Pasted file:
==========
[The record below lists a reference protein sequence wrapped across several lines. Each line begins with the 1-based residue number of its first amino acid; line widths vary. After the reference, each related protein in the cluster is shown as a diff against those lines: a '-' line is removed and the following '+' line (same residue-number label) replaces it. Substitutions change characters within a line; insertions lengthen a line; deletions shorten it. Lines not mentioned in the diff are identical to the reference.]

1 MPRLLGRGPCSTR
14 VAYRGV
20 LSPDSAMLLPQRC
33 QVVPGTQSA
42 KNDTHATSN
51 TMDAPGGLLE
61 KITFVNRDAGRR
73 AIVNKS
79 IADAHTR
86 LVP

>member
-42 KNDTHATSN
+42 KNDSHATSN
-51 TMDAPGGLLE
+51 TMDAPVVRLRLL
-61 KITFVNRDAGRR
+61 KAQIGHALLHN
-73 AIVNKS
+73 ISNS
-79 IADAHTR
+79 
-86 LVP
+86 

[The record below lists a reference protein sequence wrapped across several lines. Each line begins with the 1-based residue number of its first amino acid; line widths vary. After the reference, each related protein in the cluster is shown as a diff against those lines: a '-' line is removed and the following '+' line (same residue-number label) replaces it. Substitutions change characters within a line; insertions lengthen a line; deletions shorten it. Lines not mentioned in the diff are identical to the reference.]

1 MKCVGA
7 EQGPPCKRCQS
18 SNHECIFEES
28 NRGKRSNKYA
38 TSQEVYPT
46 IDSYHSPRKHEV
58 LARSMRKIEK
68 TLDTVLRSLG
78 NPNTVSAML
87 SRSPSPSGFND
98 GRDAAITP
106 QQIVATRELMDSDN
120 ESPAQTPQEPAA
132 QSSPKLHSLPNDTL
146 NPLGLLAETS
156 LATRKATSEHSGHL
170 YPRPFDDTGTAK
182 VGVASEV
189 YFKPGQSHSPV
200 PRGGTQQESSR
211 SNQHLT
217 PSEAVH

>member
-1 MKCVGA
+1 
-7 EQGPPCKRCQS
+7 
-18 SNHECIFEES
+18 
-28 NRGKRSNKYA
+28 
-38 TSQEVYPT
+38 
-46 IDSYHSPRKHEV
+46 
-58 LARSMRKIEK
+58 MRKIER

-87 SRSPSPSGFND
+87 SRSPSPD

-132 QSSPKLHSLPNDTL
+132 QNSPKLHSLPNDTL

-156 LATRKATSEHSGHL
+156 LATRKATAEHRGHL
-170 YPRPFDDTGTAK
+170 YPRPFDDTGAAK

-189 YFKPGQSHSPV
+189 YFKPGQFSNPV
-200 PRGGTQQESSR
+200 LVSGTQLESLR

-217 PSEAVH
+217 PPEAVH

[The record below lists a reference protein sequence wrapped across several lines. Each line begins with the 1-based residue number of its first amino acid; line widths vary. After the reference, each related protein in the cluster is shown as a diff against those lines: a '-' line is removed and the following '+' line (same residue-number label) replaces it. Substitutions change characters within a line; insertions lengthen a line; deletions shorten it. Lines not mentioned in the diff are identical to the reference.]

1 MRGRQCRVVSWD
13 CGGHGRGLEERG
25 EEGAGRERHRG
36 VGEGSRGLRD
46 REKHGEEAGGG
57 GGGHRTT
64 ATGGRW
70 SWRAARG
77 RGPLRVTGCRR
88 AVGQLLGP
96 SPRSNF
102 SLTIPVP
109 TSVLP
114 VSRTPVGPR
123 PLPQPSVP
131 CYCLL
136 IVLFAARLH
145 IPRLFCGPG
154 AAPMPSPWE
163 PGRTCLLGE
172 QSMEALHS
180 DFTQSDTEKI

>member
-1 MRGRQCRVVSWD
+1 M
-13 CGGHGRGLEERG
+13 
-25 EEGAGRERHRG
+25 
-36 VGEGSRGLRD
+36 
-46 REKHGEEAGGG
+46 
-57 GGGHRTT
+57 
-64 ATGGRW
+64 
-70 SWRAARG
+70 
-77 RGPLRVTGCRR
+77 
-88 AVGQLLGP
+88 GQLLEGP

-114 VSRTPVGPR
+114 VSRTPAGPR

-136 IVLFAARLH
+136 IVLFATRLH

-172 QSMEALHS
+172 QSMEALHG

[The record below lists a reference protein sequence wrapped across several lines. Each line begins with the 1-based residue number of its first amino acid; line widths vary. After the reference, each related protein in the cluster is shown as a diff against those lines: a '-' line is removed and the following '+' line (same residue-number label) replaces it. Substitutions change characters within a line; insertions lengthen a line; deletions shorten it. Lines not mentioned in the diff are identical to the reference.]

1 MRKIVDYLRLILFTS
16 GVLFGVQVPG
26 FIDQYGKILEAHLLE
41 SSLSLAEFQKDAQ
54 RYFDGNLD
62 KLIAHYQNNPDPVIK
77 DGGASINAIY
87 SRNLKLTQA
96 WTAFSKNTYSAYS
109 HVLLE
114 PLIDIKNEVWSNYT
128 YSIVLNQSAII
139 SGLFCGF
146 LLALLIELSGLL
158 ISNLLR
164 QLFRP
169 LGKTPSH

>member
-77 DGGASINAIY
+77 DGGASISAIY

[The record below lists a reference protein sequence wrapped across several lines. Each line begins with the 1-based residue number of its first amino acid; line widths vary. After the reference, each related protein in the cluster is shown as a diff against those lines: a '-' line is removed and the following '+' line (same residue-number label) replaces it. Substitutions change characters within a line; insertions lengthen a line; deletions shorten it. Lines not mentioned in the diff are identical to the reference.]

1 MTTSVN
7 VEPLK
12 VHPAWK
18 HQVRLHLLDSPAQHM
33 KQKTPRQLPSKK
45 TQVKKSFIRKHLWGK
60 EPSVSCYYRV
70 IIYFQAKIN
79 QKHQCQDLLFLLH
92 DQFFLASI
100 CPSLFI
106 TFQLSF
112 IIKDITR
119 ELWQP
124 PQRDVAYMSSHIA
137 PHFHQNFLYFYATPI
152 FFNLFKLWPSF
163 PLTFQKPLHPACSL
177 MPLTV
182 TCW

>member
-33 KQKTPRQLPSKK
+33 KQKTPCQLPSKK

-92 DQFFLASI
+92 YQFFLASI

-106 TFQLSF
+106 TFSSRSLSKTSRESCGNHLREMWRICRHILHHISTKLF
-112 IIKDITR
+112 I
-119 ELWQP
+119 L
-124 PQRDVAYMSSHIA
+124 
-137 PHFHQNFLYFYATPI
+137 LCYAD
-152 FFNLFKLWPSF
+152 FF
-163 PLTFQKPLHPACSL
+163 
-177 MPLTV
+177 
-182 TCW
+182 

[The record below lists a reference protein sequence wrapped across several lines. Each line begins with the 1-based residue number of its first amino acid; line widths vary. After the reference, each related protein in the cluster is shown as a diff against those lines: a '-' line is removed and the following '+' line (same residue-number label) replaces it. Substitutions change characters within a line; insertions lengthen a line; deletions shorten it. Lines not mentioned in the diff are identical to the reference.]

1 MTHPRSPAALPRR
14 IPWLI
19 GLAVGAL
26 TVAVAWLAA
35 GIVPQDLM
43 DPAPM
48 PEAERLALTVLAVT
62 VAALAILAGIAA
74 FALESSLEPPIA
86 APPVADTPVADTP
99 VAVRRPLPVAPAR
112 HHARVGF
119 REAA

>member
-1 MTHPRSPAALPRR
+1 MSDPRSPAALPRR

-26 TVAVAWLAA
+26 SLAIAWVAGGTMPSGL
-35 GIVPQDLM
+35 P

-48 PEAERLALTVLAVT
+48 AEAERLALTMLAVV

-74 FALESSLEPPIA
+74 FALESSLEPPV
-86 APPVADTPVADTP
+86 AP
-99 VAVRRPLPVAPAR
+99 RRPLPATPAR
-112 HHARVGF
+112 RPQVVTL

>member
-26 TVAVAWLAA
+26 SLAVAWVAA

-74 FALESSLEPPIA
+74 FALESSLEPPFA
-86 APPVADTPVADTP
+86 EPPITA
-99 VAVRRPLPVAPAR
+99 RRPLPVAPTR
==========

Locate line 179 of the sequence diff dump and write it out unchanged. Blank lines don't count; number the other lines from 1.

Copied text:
+119 L